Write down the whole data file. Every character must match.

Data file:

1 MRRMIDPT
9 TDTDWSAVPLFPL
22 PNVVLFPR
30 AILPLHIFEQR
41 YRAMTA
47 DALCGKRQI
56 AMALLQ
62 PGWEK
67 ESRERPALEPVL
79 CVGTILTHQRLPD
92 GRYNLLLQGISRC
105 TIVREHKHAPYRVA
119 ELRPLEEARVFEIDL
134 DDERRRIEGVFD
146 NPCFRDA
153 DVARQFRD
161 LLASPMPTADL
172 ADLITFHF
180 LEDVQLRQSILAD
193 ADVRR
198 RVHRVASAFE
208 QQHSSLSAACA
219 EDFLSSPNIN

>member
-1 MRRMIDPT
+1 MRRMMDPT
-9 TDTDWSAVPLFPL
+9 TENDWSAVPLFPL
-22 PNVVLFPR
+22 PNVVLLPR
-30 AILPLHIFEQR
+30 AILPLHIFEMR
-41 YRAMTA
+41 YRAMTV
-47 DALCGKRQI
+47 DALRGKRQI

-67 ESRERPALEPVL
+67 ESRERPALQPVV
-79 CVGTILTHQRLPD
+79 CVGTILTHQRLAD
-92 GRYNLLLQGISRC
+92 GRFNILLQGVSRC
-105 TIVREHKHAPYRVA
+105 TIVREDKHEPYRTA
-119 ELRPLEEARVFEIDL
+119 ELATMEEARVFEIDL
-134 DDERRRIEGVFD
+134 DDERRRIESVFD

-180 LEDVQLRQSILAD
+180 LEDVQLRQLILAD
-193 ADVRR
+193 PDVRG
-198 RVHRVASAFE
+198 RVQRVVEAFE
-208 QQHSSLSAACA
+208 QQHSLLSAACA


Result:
1 MRRMIDPT
9 TDTDWSAVPLFPL
22 PNVVLFPR
30 AILPLHIFEQR
41 YRAMTA
47 DALCGKRQI
56 AMALLQ
62 PGWEK
67 ESRERPALEPVL
79 CVGTILTHQRLPD
92 GRYNLLLQGISRC
105 TIVREHKHAPYRVA
119 ELRPLEEARVFEIDL
134 DDERRRIEGVFD
146 NPCFRDA
153 DVARQFRD
161 LLASPMPTADL
172 ADLITFHF
180 LEDVQLRQSILAD
193 ADVRR
198 RVHRVASAFE
208 QQHSSLSAACA
219 EDFLSSPNIN

>member
-1 MRRMIDPT
+1 MRRMMDPT
-9 TDTDWSAVPLFPL
+9 TENDWSAVPLFPL
-22 PNVVLFPR
+22 PNVVLLPR
-30 AILPLHIFEQR
+30 AILPLHIFEMR
-41 YRAMTA
+41 YRAMTV
-47 DALCGKRQI
+47 DALRGKRQI

-67 ESRERPALEPVL
+67 ESRERPALQPVV
-79 CVGTILTHQRLPD
+79 CVGTILTHQRLAD
-92 GRYNLLLQGISRC
+92 GRFNILLQGVSRC
-105 TIVREHKHAPYRVA
+105 TIVREDKHEPYRTA
-119 ELRPLEEARVFEIDL
+119 ELATMEEARVFEIDL
-134 DDERRRIEGVFD
+134 DDERRRIESVFD

-180 LEDVQLRQSILAD
+180 LEDVQLRQLILAD
-193 ADVRR
+193 PDVRG
-198 RVHRVASAFE
+198 RVQRVVEAFE
-208 QQHSSLSAACA
+208 QQHSLLSAACA